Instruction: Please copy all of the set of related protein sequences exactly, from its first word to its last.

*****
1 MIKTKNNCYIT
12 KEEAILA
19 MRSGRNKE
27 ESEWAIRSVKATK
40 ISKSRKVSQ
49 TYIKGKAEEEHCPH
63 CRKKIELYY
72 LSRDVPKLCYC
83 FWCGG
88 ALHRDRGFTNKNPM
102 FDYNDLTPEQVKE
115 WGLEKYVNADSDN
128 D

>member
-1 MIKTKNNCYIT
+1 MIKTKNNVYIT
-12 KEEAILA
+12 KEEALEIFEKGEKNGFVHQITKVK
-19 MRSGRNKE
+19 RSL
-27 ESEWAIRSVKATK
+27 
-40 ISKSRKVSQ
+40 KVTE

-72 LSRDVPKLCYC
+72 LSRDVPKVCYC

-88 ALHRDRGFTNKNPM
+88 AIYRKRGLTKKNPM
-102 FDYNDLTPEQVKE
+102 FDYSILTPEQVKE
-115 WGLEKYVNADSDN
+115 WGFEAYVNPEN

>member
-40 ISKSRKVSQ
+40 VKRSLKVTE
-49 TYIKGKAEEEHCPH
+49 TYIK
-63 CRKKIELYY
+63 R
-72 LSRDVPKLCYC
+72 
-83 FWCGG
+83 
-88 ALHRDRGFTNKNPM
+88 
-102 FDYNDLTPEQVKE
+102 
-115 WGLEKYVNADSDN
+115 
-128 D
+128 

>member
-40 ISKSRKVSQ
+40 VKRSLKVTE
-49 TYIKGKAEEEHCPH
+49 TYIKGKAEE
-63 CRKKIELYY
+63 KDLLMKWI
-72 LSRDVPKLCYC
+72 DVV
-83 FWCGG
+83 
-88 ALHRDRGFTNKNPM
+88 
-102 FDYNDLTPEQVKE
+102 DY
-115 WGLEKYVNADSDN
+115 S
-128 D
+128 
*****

1 MIKTKNNCYIT
12 KEEAILA
19 MRSGRNKE
27 ESEWAIRSVKATK
40 ISKSRKVSQ
49 TYIKGKAEEEHCPH
63 CRKKIELYY
72 LSRDVPKLCYC
83 FWCGG
88 ALHRDRGFTNKNPM
102 FDYNDLTPEQVKE
115 WGLEKYVNADSDN
128 D

>member
-1 MIKTKNNCYIT
+1 MIKTKNNVYIT
-12 KEEAILA
+12 KEEALEIFEKGEKNGFVHQITKVK
-19 MRSGRNKE
+19 RSL
-27 ESEWAIRSVKATK
+27 
-40 ISKSRKVSQ
+40 KVTE

-72 LSRDVPKLCYC
+72 LSRDVPKVCYC

-88 ALHRDRGFTNKNPM
+88 AIYRKRGLTKKNPM
-102 FDYNDLTPEQVKE
+102 FDYSILTPEQVKE
-115 WGLEKYVNADSDN
+115 WGFEAYVNPEN

>member
-40 ISKSRKVSQ
+40 VKRSLKVTE
-49 TYIKGKAEEEHCPH
+49 TYIK
-63 CRKKIELYY
+63 R
-72 LSRDVPKLCYC
+72 
-83 FWCGG
+83 
-88 ALHRDRGFTNKNPM
+88 
-102 FDYNDLTPEQVKE
+102 
-115 WGLEKYVNADSDN
+115 
-128 D
+128 

>member
-40 ISKSRKVSQ
+40 VKRSLKVTE
-49 TYIKGKAEEEHCPH
+49 TYIKGKAEE
-63 CRKKIELYY
+63 KDLLMKWI
-72 LSRDVPKLCYC
+72 DVV
-83 FWCGG
+83 
-88 ALHRDRGFTNKNPM
+88 
-102 FDYNDLTPEQVKE
+102 DY
-115 WGLEKYVNADSDN
+115 S
-128 D
+128 